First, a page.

And for cleaning detectors, vacuuming is preferred over compressed air.
 

Sigman

* The Arctic Moderator *
Joined
Sep 25, 2002
Messages
10,124
Location
"The 49th State"
kc2ouf said:
...the 10 year thing is marketing nonsense.

Of course I still change mine (especially since my dad died in a fire) but it was an interesting point.
Perhaps, however when I was working in the Hazardous Waste Response, Classification, & Disposal field - I tested, calibrated, & repaired our hand held toxic sensors.

The sensors can still degrade & perhaps not perform as "advertised". I don't believe in gambling with safety, liability, & such - therefore, we replaced the sensors when it was time.

Our neighborhood is just going on 10 years old, therefore the smoke detectors in the houses are as well (or longer depending on how long they sat on the shelf before installation).

We have one detector that started going off whenever we opened the oven door. The neighbor lady called me up as hers were going off intermittently & they couldn't even sleep at night. She was freaked out/respectful that their could be a fire somewhere.

I went over & checked everything out and decided it was a good time to replace all of hers & ours as well.

At least our house & her house seem to be all "happy" now (and she says she's sleeping better!).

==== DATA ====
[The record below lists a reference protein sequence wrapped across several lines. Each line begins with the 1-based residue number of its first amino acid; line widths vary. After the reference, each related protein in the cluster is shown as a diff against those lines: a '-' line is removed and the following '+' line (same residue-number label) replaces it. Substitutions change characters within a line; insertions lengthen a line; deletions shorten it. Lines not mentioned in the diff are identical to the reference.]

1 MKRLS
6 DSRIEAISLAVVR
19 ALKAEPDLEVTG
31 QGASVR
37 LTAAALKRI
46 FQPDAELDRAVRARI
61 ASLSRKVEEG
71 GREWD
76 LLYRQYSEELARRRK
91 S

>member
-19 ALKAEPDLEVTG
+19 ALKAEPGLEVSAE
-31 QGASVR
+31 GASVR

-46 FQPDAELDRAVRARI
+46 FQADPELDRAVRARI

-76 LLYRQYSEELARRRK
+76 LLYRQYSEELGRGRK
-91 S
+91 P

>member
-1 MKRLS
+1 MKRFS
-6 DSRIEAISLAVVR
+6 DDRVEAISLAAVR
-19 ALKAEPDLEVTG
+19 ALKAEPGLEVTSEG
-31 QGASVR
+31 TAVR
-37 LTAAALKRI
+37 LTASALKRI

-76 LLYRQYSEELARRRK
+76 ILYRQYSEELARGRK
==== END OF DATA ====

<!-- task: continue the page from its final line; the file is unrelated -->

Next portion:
Just thinking of what happened to your father...how can any of us gamble on something like that.

Replace those batteries & detectors when required and don't forget the carbon monoxide detectors too!!!
 
Last edited:

The Shadow

Newly Enlightened
Joined
May 2, 2006
Messages
175
Location
Standing right beside you...
Pydpiper said:
Our smoke detectors false a lot, seems to have something to do with the stove, nothing is burning, or even close, but both seem to go off anyways. Would a better one stop that from happening?

A new photoelectric smoke alarm might be better around the kitchen. I just replaced a bad alarm last night with the photoelectric. The packaging said it's better at avoiding false alarms in the kitchen.

On a side note, my Alarm was only a year old. First Alert has a 5 year warranty, so they agreed to reimburse me up to $40 for the new one. I just have to mail in the receipt and UPC code, then trash the old one. That's a good warranty!
 

JNewell

Flashlight Enthusiast
Joined
Apr 28, 2006
Messages
1,800
Location
Land of the Bean and the Cod
I have installed both photo-sensitive and ionization and I have installed them on two separate loops.

One is connected to a 'security system' that will dial a monitoring station if the alarms trip.

The other is AC powered with battery backup and is wired so that all detectors sound simultaneously if any one is tripped. That loop also includes high temp and CO detectors in the basement, where the oil-fired boiler is located.

All are wired with fire-rated wiring.

You can't be too safe on this stuf...IMO...
 
Top